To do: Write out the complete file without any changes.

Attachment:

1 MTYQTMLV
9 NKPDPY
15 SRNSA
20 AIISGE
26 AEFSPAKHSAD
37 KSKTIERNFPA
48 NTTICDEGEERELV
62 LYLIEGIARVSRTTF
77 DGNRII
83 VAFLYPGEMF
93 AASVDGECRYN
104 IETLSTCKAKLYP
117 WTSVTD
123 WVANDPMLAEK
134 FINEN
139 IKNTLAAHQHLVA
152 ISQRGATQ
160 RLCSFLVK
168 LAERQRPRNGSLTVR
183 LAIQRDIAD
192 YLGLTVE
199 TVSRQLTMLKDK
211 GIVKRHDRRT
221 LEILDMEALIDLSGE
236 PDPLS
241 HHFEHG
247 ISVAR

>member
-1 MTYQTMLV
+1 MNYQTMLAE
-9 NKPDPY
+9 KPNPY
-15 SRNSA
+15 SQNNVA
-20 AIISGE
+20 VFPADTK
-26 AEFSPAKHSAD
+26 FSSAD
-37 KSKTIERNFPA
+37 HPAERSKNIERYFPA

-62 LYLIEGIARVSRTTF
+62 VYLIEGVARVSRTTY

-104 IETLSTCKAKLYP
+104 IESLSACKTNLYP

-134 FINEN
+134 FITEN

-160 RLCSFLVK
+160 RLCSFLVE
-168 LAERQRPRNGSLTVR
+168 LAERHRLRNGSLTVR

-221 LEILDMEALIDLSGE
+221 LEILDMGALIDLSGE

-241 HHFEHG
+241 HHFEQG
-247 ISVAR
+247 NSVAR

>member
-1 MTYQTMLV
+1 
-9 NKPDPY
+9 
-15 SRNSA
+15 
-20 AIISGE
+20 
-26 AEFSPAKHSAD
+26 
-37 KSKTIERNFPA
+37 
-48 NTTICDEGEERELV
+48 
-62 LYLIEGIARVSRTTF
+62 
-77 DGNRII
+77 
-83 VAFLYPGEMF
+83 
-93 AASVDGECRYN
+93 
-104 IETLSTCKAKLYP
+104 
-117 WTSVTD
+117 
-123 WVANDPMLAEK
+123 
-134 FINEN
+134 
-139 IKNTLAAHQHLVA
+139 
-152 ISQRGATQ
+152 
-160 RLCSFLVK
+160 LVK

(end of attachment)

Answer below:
1 MTYQTMLV
9 NKPDPY
15 SRNSA
20 AIISGE
26 AEFSPAKHSAD
37 KSKTIERNFPA
48 NTTICDEGEERELV
62 LYLIEGIARVSRTTF
77 DGNRII
83 VAFLYPGEMF
93 AASVDGECRYN
104 IETLSTCKAKLYP
117 WTSVTD
123 WVANDPMLAEK
134 FINEN
139 IKNTLAAHQHLVA
152 ISQRGATQ
160 RLCSFLVK
168 LAERQRPRNGSLTVR
183 LAIQRDIAD
192 YLGLTVE
199 TVSRQLTMLKDK
211 GIVKRHDRRT
221 LEILDMEALIDLSGE
236 PDPLS
241 HHFEHG
247 ISVAR

>member
-1 MTYQTMLV
+1 MNYQTMLAE
-9 NKPDPY
+9 KPNPY
-15 SRNSA
+15 SQNNVA
-20 AIISGE
+20 VFPADTK
-26 AEFSPAKHSAD
+26 FSSAD
-37 KSKTIERNFPA
+37 HPAERSKNIERYFPA

-62 LYLIEGIARVSRTTF
+62 VYLIEGVARVSRTTY

-104 IETLSTCKAKLYP
+104 IESLSACKTNLYP

-134 FINEN
+134 FITEN

-160 RLCSFLVK
+160 RLCSFLVE
-168 LAERQRPRNGSLTVR
+168 LAERHRLRNGSLTVR

-221 LEILDMEALIDLSGE
+221 LEILDMGALIDLSGE

-241 HHFEHG
+241 HHFEQG
-247 ISVAR
+247 NSVAR

>member
-1 MTYQTMLV
+1 
-9 NKPDPY
+9 
-15 SRNSA
+15 
-20 AIISGE
+20 
-26 AEFSPAKHSAD
+26 
-37 KSKTIERNFPA
+37 
-48 NTTICDEGEERELV
+48 
-62 LYLIEGIARVSRTTF
+62 
-77 DGNRII
+77 
-83 VAFLYPGEMF
+83 
-93 AASVDGECRYN
+93 
-104 IETLSTCKAKLYP
+104 
-117 WTSVTD
+117 
-123 WVANDPMLAEK
+123 
-134 FINEN
+134 
-139 IKNTLAAHQHLVA
+139 
-152 ISQRGATQ
+152 
-160 RLCSFLVK
+160 LVK